The original Newton tree — for simplicity's sake, let's call it "Bob" — died in 1814. But before Bob went to the Big Orchard in the Sky, cuttings were taken, and over the years these cuttings became trees, and cuttings were taken from those, and so now there are genetically identical offspring — let's call them "Boblets" — all over the world.


One Boblet lives at the NIST facility in Gaithersburg, Md. It produces apples, but not many; the information Karma Beal sent me refers to the tree as (I am not making any of this up) "a very shy fruiter." The story gets a little murky at this point, but apparently the sapling sent to Japan for the historic re-creation of Newton's discovery was grown from a seed from one of the NIST Boblet apples.


This is significant because if the sapling came from a seed, as opposed to a cutting, it is probably not a pure Bob descendant. As the NIST documentation states, "the original flower was almost certainly pollinated by some other tree." (Trees are total sluts this way.)


But let's not be picky. The important thing is that the Japanese researchers had a sapling that was in some way connected to the original historic Bob. According to The Daily Yomiuri, their plan was to videotape the exact moment when the very first apple fell.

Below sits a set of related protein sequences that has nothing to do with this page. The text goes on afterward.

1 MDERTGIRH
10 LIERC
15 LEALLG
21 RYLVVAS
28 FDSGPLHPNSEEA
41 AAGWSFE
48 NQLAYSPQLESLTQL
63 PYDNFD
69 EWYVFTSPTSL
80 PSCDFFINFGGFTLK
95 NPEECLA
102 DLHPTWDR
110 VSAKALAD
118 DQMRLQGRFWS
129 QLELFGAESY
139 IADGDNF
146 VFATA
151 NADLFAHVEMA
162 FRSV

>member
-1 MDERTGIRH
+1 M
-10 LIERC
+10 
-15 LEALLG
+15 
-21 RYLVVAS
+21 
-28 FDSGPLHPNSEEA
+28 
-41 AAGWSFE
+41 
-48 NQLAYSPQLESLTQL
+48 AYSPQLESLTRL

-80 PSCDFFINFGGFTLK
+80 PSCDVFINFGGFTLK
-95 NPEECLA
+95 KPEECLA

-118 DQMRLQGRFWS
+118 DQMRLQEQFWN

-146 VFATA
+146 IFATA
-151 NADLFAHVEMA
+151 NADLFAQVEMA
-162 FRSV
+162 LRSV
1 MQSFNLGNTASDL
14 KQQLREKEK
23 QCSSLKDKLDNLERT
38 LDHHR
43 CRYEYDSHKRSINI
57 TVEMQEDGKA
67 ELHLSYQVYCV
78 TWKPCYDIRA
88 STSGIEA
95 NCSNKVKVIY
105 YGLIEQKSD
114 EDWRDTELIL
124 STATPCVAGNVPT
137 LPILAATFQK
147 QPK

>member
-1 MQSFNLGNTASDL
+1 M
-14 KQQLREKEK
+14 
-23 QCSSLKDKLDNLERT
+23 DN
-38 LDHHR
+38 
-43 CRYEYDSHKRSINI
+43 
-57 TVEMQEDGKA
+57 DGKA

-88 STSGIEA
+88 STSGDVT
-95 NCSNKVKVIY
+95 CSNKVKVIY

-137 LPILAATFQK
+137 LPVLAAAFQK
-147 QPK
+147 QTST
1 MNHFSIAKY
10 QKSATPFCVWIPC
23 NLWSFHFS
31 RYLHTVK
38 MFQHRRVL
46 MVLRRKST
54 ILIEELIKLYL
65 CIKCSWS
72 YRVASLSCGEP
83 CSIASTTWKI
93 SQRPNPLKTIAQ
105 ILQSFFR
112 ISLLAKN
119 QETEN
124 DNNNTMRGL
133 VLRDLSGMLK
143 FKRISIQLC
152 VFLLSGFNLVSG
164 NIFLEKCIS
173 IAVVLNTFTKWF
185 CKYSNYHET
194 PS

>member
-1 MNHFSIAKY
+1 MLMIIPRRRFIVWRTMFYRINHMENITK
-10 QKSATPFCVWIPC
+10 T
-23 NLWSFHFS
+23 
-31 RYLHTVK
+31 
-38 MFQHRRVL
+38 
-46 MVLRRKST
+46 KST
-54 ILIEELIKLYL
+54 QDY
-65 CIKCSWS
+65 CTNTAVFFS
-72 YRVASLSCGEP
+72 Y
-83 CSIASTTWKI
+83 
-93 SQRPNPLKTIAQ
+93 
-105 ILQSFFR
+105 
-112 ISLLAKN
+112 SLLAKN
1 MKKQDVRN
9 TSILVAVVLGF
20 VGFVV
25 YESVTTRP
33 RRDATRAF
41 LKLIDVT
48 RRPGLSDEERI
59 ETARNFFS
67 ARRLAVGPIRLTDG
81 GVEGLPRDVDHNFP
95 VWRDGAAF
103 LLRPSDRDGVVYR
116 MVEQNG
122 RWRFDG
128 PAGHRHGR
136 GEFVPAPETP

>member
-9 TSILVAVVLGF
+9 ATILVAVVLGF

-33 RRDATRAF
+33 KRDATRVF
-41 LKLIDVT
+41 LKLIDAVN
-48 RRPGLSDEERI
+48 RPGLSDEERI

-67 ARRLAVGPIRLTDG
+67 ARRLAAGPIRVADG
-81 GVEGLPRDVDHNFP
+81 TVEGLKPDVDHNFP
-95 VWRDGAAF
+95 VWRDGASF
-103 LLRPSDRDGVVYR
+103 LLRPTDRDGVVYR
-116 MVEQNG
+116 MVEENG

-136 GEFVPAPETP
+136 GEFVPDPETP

The sapling was planted, and eventually it produced a single apple. The researchers set up a video camera. All was in readiness as, day by day, the apple grew riper and riper, getting closer and closer to the big moment. And then, finally, it happened: A local resident, who knew nothing about any of this, wandered by, saw the apple, and ate it.


So the researchers never did get to videotape the apple falling in a historic manner, although the article states that, "they did get scenes of the man munching on the apple." The man is quoted as saying, "It just tasted really bad."